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and 83 wounded. The French had 30 killed; the number of their wounded is put by Professor Laughton at 100.

On the 12th of March Hughes returned to Madras, and towards the end of the month sailed again for Trincomalee carrying reinforcements and supplies. On the 30th he was joined at sea by the Sultan, 74, and the Magnanime, 64, just from England. Suffren had remained on the coast from reasons of policy, to encourage Hyder Ali in his leaning to the French; but, after landing a contingent of troops on the 22d of March, to assist at the siege of the British port of Cuddalore, he put to sea on the 23d, and went south, hoping to intercept the Sultan and Magnanime off the south end of Ceylon. On the 9th of April he sighted the British fleet to the south and west of him. Hughes, attaching the first importance to the strengthening of Trincomalee, had resolved neither to seek nor to shun action. He therefore continued his course, light northerly airs prevailing, until the 11th, when, being about fifty miles to the north-east of his port, he bore away for it. Next morning, April 12th, finding that the enemy could overtake his rear ships, he formed line on the starboard tack, at two cables' intervals, heading to the westward, towards the coast of Ceylon, wind north by east, and the French dead to windward (A, A). Suffren drew up his line (a) on the same tack, parallel to the British, and at 11 A.m. gave the signal to steer west-south-west all together; his vessels going down in a slanting direction (bb'), each to steer for one of the enemy. Having twelve ships to eleven, the twelfth was ordered to place herself on the off side of the rear British, which would thus have two antagonists.

In such simultaneous approach it commonly occurred that the attacking line ceased to be parallel with the foe's, its van becoming nearer and rear more distant. So it was here. Further, the British opening fire as soon as the leading French were within range, the latter at once hauled up to reply. Suffren, in the centre, wishing closest action, signalled them to keep away again, and himself bore down wrathfully upon Hughes to within pistol-shot; in which he was supported closely by his next ahead and the two next astern. The rear of the French, though engaged, remained too far distant. Their line, therefore, resembled a curve, the middle of which — four or five ships — was tangent to the British centre (B). At this point the heat of the attack fell upon Hughes's flagship, the Superb, 74 (C, d), and her next ahead, the Monmouth, 64. Suffren's ship, the Heros, having much of her rigging cut, could not shorten sail, shot by the Superb, and brought up abreast the Monmouth. The latter, already hotly engaged by one of her own class, and losing her main and mizzen masts in this unequal new contest, was forced at 3 P.m. to bear up out of the line (m). The place of the Heros alongside the Superb was taken by the Orient, 74, supported by the Brillant, 64; and when the Monmouth kept off, the attack of these two ships was reinforced by the half-dozen stern chasers of the Heros, which had drifted into the British line, and now fired into the Superb's bows. The conflict between these five ships, two British and three French, was one of the bloodiest in naval annals; the loss of the Superb, 59 killed and 96 wounded, and of the Monmouth, 45 killed and 102 wounded, equalling that of the much larger vessels which bore the flags of Nelson and Collingwood at Trafalgar. The loss of the three French was 52 killed and 142 wounded; but to this should be added properly that of the Sphinx, 64, the Monmouth's first adversary: 22 killed and 74 wounded. At 3.40 P.m., fearing that if he continued steering west he would get entangled with the shore, Hughes wore his ships, forming line on the port tack, heading off shore. The French also wore, and Suffren hoped to secure the Monmouth, which was left between the two lines; but the quickness of a British captain, Hawker, of the Hero, ran a tow-rope to her in time, and she was thus dragged out of danger. At 5.40 Hughes anchored, and Suffren did the same at 8 P.m. The total British loss in men on this occasion was 137 killed and 430 wounded; that of the French 137 killed, and 357 wounded.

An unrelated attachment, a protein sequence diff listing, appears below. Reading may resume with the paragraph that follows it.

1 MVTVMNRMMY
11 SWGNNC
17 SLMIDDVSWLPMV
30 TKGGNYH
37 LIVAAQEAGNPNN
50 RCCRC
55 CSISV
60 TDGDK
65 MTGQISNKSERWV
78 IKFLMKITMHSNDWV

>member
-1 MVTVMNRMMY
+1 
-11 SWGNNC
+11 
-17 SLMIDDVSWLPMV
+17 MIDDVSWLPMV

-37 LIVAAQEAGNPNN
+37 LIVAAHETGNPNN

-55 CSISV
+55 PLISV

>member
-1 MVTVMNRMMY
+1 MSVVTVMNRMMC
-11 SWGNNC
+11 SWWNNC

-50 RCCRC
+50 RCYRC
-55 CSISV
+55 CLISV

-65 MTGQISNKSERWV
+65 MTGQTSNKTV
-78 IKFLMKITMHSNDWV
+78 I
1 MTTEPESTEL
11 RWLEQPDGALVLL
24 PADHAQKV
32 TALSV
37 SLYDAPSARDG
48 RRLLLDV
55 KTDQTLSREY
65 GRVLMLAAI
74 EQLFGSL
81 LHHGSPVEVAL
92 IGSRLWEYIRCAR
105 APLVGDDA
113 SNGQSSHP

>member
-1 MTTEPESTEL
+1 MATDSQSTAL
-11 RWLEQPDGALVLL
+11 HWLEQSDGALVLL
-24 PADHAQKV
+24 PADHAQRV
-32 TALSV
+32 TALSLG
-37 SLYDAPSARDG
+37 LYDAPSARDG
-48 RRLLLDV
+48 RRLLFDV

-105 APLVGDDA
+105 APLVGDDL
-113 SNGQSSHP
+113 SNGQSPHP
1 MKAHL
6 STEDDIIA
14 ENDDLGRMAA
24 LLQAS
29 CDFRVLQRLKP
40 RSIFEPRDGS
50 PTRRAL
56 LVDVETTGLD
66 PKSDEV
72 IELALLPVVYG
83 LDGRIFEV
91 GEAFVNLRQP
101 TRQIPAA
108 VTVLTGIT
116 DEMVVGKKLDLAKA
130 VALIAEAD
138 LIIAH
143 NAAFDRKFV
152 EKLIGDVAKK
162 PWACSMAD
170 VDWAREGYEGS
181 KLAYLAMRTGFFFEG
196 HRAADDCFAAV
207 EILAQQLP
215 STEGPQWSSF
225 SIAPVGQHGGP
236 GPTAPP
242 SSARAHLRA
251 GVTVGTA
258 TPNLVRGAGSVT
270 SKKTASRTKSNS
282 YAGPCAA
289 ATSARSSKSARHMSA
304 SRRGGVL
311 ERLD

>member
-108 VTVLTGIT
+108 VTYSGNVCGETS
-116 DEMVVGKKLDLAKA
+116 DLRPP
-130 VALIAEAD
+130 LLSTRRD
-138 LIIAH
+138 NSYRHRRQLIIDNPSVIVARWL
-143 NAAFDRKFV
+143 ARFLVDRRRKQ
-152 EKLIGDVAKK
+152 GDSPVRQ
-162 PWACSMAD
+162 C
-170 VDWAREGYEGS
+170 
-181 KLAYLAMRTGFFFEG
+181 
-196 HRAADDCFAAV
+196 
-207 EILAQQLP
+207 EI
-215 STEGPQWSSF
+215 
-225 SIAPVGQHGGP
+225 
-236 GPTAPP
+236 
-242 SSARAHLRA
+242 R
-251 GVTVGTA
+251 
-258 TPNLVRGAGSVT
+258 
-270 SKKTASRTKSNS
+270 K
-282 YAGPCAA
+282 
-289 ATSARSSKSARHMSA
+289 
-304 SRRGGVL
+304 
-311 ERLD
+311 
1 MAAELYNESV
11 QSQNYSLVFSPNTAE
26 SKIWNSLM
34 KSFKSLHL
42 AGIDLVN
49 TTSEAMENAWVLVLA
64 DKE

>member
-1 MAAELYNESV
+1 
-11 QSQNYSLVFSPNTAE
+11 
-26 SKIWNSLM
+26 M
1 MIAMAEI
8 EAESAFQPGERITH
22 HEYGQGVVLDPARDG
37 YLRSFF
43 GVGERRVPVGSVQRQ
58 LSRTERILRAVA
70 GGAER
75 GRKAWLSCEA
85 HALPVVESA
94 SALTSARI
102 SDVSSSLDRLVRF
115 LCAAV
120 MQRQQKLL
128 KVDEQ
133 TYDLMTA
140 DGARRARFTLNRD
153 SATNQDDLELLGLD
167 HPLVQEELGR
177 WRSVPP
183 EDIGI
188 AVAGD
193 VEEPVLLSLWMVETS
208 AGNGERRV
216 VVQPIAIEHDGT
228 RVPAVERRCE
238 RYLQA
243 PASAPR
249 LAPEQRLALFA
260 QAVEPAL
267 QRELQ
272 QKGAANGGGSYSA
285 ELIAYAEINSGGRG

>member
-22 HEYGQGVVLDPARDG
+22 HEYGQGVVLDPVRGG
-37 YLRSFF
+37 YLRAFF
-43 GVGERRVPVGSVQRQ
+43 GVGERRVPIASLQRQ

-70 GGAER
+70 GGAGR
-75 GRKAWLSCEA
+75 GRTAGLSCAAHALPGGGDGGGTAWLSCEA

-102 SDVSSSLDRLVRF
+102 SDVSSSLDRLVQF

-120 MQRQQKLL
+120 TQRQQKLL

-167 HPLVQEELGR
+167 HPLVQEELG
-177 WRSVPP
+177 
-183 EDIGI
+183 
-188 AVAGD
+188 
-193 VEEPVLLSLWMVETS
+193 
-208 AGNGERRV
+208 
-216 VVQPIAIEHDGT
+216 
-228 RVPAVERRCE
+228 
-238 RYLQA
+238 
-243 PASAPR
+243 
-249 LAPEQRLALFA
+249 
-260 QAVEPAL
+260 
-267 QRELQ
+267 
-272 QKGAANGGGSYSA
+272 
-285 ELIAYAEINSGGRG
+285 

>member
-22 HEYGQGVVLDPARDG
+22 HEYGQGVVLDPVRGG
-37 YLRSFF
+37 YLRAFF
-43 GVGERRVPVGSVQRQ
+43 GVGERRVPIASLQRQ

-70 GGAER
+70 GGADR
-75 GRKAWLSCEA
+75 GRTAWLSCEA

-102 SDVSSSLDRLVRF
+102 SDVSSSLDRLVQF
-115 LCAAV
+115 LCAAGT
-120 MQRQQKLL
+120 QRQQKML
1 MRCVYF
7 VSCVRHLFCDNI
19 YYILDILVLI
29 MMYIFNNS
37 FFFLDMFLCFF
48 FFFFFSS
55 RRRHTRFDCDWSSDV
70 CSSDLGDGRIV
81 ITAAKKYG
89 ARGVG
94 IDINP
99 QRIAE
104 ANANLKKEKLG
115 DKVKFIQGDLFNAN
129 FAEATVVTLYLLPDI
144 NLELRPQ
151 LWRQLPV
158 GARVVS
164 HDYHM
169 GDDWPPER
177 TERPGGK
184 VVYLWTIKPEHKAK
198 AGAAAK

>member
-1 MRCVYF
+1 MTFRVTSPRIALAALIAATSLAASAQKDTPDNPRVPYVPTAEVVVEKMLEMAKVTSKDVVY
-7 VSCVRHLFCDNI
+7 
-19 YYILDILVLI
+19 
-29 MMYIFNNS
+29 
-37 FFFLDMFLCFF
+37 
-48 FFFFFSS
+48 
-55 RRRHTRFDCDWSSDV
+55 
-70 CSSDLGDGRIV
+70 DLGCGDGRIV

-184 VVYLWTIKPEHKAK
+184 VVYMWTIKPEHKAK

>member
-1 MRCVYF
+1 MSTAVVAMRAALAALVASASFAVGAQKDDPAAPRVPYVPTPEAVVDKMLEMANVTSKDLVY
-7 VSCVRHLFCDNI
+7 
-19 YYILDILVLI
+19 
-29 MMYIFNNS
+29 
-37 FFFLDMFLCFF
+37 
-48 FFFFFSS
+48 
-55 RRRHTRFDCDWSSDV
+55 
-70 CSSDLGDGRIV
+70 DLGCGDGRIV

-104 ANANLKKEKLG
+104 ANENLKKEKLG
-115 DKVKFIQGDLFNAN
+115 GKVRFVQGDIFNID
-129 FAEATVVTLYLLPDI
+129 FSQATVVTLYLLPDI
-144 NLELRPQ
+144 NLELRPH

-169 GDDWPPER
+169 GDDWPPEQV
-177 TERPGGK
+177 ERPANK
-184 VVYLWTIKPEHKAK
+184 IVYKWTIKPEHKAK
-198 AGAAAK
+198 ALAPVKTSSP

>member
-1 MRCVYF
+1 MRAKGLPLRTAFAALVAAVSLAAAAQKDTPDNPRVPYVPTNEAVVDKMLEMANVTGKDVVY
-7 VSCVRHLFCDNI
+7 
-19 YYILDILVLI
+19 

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The exhausted enemies remained at anchor in the open sea, two miles apart, for a week, repairing. On the 19th of April the French got under way and made a demonstration before the British, inviting battle, yet not attacking; but the condition of the Monmouth forbade Hughes from moving. Suffren therefore departed to Batacalo, in Ceylon, south of Trincomalee, where he covered his own convoys from Europe, and flanked the approach of his adversary's. Hughes, on the 22d of April, got into Trincomalee, where he remained till June 23d. He then went to Negapatam, formerly a Dutch possession, but then held by the British. There he learned that Suffren, who meanwhile had captured several British transports, was a few miles north of him, at Cuddalore, which had surrendered to Hyder Ali on April 4th. On the 5th of July, at 1 P.m., the French squadron appeared. At 3 P.m. Hughes put to sea, and stood south during the night to gain the wind, — the south-west monsoon now blowing.

Next morning, at daylight, the French were seen at anchor, seven or eight miles to leeward. At 6 A.m. they began to get under way. One of their sixty-fours, the Ajax, had lost her main and mizzen topmasts in a violent squall on the previous afternoon, and was not in the line. There were therefore eleven ships on each side. The action, known as that of Negapatam, began shortly before 11, when both fleets were on the starboard tack, heading south-south-east, wind southwest. The British being to windward, Hughes ordered his fleet to bear up together to the attack, exactly as Suffren

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